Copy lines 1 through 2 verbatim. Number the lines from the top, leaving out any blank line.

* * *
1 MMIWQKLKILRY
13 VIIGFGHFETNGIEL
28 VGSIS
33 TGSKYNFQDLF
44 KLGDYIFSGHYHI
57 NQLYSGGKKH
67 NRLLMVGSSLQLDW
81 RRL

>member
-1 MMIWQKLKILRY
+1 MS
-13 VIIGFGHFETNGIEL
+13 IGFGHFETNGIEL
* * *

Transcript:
1 MMIWQKLKILRY
13 VIIGFGHFETNGIEL